Although EVALI incidence has decreased nationally, cases continue to occur,3  and teenage vaping continues at epidemic and rising levels nationwide.4  The Centers for Disease Control and Prevention annual National Youth Tobacco Survey revealed that 27.5% of high school students reported use of an e-cigarette in the past 30 days in 2019, compared with 20.8% in 2018, and 10.5% of middle school students reported use of e-cigarettes in the past 30 days, compared with 0.6% in 2011.4  The survey also revealed that there are several gaps in e-cigarette policy and regulation.

Although progress has been made, e-cigarette use among adolescents remains an urgent pediatric advocacy priority. Increasing the tobacco purchasing age, banning or limiting flavored tobacco products, extending existing tobacco marketing restrictions to e-cigarettes, and increasing US Food and Drug Administration (FDA) oversight of e-cigarette products are strategies that will benefit adolescents.5  In December 2019, a bill was signed into law that raises the national tobacco purchasing age to 21. In 2019, amid increasing recognition of the epidemic of adolescent vaping and growing national concerns about EVALI, the Trump Administration issued rules to prohibit several types of flavorings (but not tobacco or menthol flavors) from refillable pod-based e-cigarettes. Unfortunately, this policy does not go far enough because it exempts both tank-based systems and disposable e-cigarettes, the latter of which are becoming increasingly popular among youth. Broader regulation is needed, and in February 2020, the US House of Representatives voted to ban the sale of all flavored cigarettes and e-cigarette liquids without exceptions and to prohibit online sales of e-cigarettes. In response to a lack of FDA regulation of e-cigarettes, a group of 6 health organizations, led by the American Academy of Pediatrics, filed suit against the FDA in a US district court in 2018. In July 2019, a judge ruled in the group’s favor, stating that the FDA had exceeded its authority in allowing e-cigarettes to stay on the market until 2022 before companies applied for regulatory approval. On the basis of this decision, e-cigarette makers must submit a formal application and undergo review by the FDA by May 2020 to continue selling their products. Because of the COVID-19 pandemic, the court has stated that it will modify this deadline to September 9, 2020. The case is currently on appeal.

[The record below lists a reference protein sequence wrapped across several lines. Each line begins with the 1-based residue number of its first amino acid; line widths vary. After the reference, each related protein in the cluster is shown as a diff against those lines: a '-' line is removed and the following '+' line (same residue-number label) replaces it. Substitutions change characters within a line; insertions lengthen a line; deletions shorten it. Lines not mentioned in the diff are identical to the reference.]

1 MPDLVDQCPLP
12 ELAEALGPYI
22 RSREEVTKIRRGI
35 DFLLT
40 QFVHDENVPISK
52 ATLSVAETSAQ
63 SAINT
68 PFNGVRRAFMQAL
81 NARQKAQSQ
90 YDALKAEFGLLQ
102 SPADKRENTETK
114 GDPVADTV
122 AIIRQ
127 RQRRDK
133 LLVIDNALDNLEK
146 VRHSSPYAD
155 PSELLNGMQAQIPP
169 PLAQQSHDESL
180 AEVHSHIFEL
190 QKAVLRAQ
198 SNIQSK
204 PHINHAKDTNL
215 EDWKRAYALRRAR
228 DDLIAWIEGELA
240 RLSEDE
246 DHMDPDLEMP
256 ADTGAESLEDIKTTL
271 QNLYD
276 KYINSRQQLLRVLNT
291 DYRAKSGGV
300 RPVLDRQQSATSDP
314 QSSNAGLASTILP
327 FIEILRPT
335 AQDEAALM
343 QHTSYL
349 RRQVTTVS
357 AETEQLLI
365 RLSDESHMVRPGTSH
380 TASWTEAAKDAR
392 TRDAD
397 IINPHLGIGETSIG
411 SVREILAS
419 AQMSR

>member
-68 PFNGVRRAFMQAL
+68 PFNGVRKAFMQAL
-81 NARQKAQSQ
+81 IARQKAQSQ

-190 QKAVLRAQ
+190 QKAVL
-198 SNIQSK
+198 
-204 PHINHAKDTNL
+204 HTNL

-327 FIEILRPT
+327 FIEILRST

One upside of the EVALI crisis of 2019 is that it drew national attention to the high rates of youth e-cigarette use and furthered the conversation about the youth vaping epidemic. More work remains for policy makers and advocates. Through prevention, cessation, and advocacy efforts, curbing the epidemic of youth e-cigarette use must remain a priority.

Opinions expressed in these commentaries are those of the authors and not necessarily those of the American Academy of Pediatrics or its Committees.

FUNDING: Dr Sadreameli received support from the National Institutes of Health (K23HL138227). Funded by the National Institutes of Health (NIH).

COMPANION PAPER: A companion to this article can be found online at www.pediatrics.org/cgi/doi/10.1542/peds.2019-4104.

e-cigarette

electronic cigarette

EVALI

electronic cigarette, or vaping, product use–associated lung injury

FDA

US Food and Drug Administration

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Competing Interests

POTENTIAL CONFLICT OF INTEREST: The authors have indicated they have no potential conflicts of interest to disclose.

FINANCIAL DISCLOSURE: The authors have indicated they have no financial relationships relevant to this article to disclose.